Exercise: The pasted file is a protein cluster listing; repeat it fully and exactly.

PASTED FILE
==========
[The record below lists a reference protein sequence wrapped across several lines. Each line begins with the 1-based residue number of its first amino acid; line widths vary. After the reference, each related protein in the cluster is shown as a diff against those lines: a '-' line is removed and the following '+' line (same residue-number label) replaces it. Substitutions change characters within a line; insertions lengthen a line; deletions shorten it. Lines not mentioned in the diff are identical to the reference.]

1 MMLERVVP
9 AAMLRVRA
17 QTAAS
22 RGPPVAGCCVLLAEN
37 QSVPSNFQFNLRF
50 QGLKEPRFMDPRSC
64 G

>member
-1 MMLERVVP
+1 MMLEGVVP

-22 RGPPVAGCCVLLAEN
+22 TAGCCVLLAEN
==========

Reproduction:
[The record below lists a reference protein sequence wrapped across several lines. Each line begins with the 1-based residue number of its first amino acid; line widths vary. After the reference, each related protein in the cluster is shown as a diff against those lines: a '-' line is removed and the following '+' line (same residue-number label) replaces it. Substitutions change characters within a line; insertions lengthen a line; deletions shorten it. Lines not mentioned in the diff are identical to the reference.]

1 MMLERVVP
9 AAMLRVRA
17 QTAAS
22 RGPPVAGCCVLLAEN
37 QSVPSNFQFNLRF
50 QGLKEPRFMDPRSC
64 G

>member
-1 MMLERVVP
+1 MMLEGVVP

-22 RGPPVAGCCVLLAEN
+22 TAGCCVLLAEN